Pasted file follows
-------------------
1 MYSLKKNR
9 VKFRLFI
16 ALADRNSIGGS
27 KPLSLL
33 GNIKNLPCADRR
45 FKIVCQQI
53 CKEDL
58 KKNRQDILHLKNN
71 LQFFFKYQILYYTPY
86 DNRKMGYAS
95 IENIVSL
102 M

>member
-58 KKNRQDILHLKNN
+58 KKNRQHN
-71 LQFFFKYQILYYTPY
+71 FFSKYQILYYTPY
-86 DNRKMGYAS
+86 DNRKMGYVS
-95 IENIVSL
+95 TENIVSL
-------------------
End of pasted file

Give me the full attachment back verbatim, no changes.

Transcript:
1 MYSLKKNR
9 VKFRLFI
16 ALADRNSIGGS
27 KPLSLL
33 GNIKNLPCADRR
45 FKIVCQQI
53 CKEDL
58 KKNRQDILHLKNN
71 LQFFFKYQILYYTPY
86 DNRKMGYAS
95 IENIVSL
102 M

>member
-58 KKNRQDILHLKNN
+58 KKNRQHN
-71 LQFFFKYQILYYTPY
+71 FFSKYQILYYTPY
-86 DNRKMGYAS
+86 DNRKMGYVS
-95 IENIVSL
+95 TENIVSL